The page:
Stem cell fight ahead
Despite Obama's election, obstacles to progress remain
September 20, 2009
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During the George W. Bush years, stem cell advocates fought an uphill battle to expand funding opportunities and engage the National Institutes of Health in this potentially lifesaving research. The political climate improved drastically with the election of President Barack Obama, who lifted the Bush-era restrictions by executive order and freed the NIH do its job in providing comprehensive guidelines for human embryonic stem cell research.
In the long run, these actions will add much-needed funding for this basic research. But there is still heavy lifting to be done on the advocacy front.
For years, the social-conservative movement, especially its political leadership, sought to hijack embryonic stem cell research into the intractable abortion debate in the United States. They dreamed up the Draconian "Brownback bill," which called for imprisonment and heavy fines for researchers engaged in forms of legitimate stem cell research - and even paralyzed patients availing themselves of a potential treatment abroad.
This led in turn to the rise of a "pro-cures movement," representing the great majority of citizens who see stem cell research not as a question of public policy but as a personal health matter, with life and death consequences for themselves and their loved ones.
2009 finds the social conservative agenda for embryonic stem cell research in tatters. Broad public support for this potentially lifesaving field has resulted in some big victories. California's far-reaching Proposition 71, for example, created the California Institute for Regenerative Medicine. With a $3 billion commitment, California became the world leader in funding this fundamental research. Missouri and Michigan voted for ballot measures that protect embryonic stem cell research in their state constitutions.
The Maryland Stem Cell Research Fund is a model for other states in funding all aspects of stem cell research. Supporters in Congress will soon file bills seeking to make permanent and perhaps expand Mr. Obama's executive order. Stem cell advocates should expect pitched battles and be ready to support this legislation.
It is unlikely that a new version of the Stem Cell Research Enhancement Act (twice vetoed by President Bush) will address a piece of legislation - a perennial rider called the Dickey-Wicker Amendment - that prohibits NIH funding to directly derive new cell lines. The amendment usually passes without debate as part of the appropriations bill for Health and Human Services. To streamline the research and end all doubt on federal support, Dickey-Wicker must go.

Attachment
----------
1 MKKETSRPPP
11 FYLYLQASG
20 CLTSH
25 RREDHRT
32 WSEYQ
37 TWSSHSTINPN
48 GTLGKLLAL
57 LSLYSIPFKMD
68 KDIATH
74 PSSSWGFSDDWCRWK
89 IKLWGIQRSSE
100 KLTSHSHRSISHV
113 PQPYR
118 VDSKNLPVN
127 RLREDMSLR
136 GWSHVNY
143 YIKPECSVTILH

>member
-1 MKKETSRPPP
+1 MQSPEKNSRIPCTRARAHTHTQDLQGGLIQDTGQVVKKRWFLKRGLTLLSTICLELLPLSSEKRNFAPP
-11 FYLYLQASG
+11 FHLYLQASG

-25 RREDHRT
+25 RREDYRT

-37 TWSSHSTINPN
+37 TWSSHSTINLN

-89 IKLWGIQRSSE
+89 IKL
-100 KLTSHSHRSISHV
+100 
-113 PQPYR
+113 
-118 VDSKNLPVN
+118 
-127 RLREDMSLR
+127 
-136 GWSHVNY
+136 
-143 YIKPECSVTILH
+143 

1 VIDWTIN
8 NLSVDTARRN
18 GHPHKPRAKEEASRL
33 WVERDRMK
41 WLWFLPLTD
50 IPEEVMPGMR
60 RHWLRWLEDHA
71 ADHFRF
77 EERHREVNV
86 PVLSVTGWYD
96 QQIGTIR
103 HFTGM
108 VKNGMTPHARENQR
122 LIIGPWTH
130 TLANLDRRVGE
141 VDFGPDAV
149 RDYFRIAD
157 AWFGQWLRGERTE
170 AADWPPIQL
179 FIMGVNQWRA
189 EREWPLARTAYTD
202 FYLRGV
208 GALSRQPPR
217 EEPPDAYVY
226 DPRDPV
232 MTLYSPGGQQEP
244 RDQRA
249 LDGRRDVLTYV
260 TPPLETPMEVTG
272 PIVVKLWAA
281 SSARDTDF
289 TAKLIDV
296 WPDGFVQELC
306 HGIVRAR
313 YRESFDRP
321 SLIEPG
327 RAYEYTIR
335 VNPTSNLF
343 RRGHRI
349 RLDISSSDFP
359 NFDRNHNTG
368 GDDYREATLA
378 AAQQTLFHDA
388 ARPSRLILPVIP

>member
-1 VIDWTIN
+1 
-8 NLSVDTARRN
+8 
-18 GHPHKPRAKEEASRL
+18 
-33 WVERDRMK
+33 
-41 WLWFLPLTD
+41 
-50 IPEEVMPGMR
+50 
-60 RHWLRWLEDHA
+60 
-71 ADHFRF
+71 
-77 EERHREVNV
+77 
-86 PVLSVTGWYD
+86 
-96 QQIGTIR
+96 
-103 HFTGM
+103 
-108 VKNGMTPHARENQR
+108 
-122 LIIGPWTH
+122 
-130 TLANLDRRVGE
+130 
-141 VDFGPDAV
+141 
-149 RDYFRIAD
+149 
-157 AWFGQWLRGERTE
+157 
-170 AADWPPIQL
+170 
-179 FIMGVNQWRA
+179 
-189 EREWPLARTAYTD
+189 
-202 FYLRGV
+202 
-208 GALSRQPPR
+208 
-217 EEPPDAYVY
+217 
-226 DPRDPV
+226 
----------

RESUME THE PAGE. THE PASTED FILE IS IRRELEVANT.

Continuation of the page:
Brutal state-by-state battles will continue. A single state senator this year almost derailed all embryonic stem cell research in Texas. Oklahoma Gov. Brad Henry heroically vetoed a total embryonic stem cell research ban. As these fights persist, advocates must stay focused to combat creative and increasingly desperate foes.
But there are larger issues. Embryonic stem cell research is only one aspect of the field of regenerative medicine. Advocates must be educated about the long, winding and expensive path to move basic discoveries through the regulatory process to treatments. Effective treatments will not happen without a robust business community. The nascent "regen industry" seeks a sensible regulatory climate, balanced intellectual property landscape, resolution on issues relating to reimbursements and health insurance for novel cell therapies, well-defined international standards and clear direction on the use of embryo-derived cells. Advocates, scientists and business must unite in a common cause.
The World Stem Cell Summit that opens in Baltimore Monday brings the stakeholders together. One attendee will be Josh Basile, a University of Maryland student from Potomac who was paralyzed in an accident. He is among the 3,500 students on 20 campuses involved in the stem cell advocacy movement. "If these cells are given a chance to do what they potentially can do ..." he says. "I am doing 25 hours of exercise a week to keep my body healthy so one day I can meet science halfway."
Mr. Basile and the other summit attendees recognize the promise of stem cells and the need for a funding and regulatory framework that will support basic research and remove unreasonable legal roadblocks. By working together, they can chart the future of regenerative medicine, create the momentum necessary to propel scientific discoveries to applicable therapies and help turn hope into reality.
Bernard Siegel, a Florida lawyer, is the founder of both the Genetics Policy Institute, a nonprofit organization at the forefront of the stem cell advocacy movement, and the annual World Stem Cell Summit. His e-mail is email@example.com.
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